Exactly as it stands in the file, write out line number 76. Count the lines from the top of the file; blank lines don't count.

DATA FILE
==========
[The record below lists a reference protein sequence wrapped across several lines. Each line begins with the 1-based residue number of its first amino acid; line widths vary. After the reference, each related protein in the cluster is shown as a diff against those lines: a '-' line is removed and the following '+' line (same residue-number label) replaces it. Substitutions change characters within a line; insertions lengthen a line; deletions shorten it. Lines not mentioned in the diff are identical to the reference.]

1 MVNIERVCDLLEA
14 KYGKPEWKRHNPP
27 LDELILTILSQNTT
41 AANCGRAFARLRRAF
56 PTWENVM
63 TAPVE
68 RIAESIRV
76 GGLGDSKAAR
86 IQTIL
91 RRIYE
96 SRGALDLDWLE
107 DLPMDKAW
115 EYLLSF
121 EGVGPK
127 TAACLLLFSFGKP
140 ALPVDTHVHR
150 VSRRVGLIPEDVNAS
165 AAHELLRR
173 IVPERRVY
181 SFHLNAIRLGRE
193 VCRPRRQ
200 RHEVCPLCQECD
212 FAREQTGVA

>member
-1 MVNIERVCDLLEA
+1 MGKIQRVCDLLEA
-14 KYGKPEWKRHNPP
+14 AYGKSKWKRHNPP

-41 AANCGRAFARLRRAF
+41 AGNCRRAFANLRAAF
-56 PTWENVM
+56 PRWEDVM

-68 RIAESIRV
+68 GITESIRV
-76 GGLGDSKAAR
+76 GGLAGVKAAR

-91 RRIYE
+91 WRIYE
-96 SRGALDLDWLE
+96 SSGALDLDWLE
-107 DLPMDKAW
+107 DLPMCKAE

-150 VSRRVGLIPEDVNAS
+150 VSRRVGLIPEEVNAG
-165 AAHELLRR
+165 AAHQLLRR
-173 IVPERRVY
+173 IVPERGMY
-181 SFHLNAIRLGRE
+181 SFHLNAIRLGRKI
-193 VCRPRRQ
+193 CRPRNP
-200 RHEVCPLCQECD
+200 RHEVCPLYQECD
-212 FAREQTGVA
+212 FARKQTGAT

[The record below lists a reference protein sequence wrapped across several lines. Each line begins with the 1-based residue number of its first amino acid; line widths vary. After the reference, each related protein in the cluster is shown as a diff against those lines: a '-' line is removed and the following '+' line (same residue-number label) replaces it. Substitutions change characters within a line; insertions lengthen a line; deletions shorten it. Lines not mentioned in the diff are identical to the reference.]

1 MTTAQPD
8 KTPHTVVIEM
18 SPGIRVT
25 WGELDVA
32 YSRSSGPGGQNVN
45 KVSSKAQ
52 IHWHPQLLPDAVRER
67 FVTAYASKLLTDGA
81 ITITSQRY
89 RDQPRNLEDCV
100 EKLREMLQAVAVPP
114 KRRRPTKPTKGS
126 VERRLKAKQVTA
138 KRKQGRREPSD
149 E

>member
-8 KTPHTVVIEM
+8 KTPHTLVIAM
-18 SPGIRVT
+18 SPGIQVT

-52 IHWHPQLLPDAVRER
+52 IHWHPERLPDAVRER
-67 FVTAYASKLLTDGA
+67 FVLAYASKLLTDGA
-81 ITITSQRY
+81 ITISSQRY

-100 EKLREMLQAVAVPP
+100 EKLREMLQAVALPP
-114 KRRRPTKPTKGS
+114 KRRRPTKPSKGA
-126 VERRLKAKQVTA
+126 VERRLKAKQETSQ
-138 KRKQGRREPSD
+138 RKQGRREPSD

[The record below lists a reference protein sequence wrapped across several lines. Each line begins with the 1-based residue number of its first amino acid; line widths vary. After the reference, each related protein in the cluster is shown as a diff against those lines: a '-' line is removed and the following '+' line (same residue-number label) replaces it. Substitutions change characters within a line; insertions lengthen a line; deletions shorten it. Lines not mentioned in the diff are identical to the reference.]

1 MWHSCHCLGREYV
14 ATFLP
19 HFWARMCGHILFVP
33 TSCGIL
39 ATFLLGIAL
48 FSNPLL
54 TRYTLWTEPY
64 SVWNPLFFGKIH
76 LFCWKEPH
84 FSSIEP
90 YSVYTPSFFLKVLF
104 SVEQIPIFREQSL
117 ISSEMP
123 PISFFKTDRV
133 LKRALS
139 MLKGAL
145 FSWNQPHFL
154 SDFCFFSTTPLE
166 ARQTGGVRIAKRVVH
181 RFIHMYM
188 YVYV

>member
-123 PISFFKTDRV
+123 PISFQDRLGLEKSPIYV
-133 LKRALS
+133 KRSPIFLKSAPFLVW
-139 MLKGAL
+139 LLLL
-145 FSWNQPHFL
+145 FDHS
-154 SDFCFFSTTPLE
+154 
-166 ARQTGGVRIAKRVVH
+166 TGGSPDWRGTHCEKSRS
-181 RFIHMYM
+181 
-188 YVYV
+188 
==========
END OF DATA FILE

+8 KTPHTLVIAM